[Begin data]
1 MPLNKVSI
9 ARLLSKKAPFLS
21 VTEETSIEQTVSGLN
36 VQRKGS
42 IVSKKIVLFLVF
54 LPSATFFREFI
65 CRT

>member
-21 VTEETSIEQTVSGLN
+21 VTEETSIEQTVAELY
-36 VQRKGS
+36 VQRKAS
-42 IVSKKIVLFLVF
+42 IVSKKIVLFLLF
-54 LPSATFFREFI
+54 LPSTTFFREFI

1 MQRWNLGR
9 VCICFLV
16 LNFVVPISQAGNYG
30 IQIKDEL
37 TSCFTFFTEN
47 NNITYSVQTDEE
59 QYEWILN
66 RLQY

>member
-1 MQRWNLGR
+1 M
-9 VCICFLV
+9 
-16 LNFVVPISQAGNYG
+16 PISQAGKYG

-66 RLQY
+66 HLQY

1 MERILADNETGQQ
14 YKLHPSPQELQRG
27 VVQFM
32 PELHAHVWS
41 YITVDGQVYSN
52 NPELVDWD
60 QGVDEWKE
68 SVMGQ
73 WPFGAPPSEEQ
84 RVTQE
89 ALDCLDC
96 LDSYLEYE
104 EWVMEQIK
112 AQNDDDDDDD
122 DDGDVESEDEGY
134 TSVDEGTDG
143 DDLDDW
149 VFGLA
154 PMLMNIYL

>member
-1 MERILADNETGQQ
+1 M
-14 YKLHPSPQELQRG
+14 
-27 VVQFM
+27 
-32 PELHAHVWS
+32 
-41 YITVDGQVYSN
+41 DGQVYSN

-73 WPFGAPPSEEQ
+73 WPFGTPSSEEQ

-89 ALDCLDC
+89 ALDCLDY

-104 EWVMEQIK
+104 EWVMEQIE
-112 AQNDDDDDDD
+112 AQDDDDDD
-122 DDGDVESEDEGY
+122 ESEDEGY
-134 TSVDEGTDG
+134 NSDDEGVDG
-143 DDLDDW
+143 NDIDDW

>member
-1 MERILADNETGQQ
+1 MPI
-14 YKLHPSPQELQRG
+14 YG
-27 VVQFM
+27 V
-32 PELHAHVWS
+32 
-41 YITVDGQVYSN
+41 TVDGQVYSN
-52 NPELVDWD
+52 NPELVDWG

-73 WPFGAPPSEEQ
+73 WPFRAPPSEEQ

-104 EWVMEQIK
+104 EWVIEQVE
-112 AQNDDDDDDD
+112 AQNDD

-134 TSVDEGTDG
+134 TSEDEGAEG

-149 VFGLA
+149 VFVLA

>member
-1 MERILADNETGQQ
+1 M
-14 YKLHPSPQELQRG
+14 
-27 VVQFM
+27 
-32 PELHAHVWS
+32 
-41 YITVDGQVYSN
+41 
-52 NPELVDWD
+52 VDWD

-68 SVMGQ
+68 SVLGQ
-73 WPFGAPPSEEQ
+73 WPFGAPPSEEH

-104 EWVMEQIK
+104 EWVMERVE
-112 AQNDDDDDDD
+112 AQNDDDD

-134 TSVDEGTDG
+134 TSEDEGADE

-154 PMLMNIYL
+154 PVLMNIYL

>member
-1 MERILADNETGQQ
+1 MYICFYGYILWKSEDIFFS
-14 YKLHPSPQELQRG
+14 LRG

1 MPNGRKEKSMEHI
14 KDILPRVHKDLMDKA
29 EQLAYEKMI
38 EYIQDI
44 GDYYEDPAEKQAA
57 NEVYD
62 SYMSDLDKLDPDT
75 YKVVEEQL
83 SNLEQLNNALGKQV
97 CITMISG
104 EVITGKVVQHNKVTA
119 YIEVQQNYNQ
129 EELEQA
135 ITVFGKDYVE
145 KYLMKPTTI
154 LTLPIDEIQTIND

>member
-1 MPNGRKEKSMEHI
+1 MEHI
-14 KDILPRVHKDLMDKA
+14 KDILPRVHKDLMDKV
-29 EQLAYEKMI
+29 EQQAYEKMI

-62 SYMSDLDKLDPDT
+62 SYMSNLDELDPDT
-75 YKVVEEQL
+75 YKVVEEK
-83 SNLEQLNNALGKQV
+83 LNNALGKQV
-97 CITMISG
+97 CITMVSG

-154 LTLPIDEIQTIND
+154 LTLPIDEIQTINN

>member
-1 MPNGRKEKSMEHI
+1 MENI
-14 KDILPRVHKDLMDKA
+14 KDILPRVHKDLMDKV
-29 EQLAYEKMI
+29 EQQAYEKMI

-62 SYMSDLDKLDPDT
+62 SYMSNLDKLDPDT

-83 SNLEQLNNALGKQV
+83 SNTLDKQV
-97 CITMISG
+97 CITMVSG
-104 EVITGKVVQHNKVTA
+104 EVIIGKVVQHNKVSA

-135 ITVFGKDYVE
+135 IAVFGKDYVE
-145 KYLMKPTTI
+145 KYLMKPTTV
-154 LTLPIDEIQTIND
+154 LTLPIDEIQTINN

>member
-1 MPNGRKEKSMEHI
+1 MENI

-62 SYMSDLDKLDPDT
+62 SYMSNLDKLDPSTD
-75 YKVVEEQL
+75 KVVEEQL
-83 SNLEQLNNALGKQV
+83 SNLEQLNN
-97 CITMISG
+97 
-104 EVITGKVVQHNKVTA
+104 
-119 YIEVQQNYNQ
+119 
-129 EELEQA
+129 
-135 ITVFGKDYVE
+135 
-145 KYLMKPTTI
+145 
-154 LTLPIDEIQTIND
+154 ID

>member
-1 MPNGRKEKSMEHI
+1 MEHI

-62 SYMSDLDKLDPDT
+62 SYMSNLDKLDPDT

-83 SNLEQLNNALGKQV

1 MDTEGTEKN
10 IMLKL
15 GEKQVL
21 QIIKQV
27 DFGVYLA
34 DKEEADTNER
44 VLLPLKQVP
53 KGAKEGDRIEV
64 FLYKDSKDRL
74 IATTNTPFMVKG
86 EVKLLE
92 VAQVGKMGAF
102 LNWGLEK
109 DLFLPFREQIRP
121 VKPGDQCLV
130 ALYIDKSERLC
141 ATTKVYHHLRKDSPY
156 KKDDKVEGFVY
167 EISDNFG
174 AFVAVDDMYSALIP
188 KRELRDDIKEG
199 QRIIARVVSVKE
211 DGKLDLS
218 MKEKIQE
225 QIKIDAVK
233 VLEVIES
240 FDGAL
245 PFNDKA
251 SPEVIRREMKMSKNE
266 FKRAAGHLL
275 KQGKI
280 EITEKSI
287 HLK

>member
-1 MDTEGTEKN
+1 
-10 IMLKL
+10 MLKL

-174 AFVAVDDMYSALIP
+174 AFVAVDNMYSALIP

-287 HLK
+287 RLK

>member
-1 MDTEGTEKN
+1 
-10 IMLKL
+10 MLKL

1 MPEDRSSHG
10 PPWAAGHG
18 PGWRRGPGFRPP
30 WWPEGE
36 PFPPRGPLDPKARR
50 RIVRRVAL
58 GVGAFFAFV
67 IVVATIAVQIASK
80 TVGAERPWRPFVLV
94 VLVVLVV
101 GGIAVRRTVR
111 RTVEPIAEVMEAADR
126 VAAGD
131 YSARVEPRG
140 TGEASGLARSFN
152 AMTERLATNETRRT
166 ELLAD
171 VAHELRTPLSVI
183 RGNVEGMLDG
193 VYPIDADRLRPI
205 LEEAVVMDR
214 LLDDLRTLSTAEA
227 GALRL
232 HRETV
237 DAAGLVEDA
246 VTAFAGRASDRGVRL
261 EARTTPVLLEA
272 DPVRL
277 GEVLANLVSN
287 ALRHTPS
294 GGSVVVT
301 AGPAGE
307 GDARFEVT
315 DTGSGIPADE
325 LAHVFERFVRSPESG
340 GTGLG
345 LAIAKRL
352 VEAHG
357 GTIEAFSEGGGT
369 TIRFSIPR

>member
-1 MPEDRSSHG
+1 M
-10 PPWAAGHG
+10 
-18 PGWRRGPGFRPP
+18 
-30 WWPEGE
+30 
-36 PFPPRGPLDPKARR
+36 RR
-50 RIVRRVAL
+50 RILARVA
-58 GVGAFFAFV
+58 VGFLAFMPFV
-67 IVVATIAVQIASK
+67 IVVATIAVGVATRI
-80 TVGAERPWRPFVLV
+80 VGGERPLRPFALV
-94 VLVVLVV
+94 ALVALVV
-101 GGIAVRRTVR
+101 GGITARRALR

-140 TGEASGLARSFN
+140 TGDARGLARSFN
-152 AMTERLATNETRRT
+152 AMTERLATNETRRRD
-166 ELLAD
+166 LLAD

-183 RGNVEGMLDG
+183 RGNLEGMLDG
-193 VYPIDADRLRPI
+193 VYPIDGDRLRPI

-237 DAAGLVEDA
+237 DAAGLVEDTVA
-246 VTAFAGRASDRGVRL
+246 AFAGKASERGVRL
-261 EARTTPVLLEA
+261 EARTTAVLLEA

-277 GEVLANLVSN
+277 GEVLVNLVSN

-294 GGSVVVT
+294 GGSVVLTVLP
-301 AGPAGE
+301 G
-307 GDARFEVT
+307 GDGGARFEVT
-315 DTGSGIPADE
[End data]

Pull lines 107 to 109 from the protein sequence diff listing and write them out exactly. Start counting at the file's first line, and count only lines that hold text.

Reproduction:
+27 
-32 PELHAHVWS
+32 